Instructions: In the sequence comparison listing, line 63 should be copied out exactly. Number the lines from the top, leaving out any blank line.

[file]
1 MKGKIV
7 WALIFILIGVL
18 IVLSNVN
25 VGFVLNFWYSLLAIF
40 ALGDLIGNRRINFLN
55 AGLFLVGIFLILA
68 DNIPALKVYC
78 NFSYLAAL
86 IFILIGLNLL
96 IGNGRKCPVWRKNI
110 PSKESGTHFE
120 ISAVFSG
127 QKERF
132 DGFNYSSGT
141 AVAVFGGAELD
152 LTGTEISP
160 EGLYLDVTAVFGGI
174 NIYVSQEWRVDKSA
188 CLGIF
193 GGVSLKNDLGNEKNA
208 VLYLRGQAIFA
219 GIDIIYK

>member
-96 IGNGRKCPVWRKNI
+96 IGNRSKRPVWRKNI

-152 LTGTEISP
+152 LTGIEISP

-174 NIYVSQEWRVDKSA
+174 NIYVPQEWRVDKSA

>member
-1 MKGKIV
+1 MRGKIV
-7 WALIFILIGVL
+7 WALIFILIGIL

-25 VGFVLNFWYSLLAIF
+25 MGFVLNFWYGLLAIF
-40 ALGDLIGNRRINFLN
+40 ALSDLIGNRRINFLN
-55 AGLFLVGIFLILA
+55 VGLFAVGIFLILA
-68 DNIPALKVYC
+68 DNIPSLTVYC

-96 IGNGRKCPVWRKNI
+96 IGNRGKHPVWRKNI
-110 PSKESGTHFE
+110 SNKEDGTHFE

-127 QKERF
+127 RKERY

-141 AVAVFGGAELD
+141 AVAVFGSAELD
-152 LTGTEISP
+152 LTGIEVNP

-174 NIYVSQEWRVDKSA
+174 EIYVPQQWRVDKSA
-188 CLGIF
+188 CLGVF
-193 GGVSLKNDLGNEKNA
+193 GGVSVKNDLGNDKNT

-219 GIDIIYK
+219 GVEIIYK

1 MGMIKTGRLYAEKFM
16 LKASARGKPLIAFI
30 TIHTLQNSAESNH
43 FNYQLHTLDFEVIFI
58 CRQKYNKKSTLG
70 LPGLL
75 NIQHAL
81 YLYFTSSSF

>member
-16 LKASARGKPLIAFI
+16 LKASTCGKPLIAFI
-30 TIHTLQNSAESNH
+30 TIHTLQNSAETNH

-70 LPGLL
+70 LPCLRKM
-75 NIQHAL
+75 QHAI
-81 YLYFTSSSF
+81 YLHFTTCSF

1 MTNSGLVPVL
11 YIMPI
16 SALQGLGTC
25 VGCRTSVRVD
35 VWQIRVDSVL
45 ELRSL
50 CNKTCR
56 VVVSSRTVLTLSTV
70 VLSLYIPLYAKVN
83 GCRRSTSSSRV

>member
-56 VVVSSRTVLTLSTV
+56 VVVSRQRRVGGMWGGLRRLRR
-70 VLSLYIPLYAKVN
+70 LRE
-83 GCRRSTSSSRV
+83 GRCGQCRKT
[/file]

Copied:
30 TIHTLQNSAESNH